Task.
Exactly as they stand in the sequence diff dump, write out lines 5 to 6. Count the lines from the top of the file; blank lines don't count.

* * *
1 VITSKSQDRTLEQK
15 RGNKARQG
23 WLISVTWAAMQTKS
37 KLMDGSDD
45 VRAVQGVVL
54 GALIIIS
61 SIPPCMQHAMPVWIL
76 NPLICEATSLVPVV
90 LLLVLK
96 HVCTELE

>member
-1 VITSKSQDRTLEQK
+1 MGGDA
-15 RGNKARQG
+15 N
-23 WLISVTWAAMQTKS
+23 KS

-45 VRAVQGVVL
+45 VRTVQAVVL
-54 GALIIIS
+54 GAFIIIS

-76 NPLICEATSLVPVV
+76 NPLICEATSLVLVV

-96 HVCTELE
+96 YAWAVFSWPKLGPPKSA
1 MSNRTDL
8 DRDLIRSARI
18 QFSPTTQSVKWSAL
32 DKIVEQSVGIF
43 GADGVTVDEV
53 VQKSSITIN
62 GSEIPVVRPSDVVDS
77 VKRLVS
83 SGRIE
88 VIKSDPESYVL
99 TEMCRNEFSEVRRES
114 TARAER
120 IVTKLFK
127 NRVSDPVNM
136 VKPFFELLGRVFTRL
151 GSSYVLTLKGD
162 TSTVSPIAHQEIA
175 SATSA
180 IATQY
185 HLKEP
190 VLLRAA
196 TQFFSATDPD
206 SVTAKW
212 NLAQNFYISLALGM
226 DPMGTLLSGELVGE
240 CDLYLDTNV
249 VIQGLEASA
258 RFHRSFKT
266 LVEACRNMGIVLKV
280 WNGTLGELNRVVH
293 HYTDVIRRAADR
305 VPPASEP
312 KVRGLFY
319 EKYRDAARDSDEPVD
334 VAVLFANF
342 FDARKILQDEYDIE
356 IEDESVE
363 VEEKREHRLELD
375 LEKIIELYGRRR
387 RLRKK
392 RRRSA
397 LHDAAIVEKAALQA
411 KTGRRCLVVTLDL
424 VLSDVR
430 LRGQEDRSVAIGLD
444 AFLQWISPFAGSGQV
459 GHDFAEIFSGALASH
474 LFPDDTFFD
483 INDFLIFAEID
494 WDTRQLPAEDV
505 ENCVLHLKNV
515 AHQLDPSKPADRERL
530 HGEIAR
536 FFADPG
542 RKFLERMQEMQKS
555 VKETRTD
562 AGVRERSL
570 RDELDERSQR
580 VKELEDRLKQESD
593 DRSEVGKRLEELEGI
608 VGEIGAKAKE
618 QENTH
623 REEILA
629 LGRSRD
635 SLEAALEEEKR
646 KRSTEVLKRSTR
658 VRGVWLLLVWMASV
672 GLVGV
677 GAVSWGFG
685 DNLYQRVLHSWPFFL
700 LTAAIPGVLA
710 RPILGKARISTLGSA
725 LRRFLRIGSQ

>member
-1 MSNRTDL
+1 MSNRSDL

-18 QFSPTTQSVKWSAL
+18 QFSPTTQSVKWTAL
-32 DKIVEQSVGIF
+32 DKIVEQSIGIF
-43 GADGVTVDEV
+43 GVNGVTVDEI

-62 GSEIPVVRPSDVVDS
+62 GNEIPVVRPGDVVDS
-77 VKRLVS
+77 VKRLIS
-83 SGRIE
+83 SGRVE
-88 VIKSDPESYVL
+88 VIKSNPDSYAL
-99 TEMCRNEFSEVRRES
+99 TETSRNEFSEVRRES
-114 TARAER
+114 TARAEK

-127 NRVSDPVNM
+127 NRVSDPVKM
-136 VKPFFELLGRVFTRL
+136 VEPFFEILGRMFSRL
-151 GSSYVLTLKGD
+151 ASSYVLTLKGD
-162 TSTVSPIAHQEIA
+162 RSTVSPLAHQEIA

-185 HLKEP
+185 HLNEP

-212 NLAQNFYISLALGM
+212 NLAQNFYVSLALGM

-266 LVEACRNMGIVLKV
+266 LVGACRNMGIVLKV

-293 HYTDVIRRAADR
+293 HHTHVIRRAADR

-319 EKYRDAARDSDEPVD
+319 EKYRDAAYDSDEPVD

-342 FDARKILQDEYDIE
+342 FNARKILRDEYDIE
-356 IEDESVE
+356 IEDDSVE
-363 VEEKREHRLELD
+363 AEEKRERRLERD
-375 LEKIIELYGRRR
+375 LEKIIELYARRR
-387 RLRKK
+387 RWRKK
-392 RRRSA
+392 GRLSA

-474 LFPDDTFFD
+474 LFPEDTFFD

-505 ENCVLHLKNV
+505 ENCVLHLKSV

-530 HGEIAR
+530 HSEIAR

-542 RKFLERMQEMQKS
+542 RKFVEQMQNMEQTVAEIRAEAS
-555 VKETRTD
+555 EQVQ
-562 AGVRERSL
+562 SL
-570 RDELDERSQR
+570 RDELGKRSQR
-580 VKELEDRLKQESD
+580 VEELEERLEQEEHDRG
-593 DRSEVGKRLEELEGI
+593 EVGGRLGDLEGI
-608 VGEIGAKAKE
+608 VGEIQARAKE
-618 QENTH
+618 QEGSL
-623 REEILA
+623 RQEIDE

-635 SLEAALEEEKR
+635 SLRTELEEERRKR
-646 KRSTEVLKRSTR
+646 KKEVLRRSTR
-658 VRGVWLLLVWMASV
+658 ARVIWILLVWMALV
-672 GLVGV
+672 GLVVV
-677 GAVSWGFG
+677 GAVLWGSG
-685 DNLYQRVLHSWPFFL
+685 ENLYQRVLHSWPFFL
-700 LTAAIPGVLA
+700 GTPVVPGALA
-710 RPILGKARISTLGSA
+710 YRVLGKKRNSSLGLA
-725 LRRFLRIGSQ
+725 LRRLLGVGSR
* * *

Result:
45 VRAVQGVVL
54 GALIIIS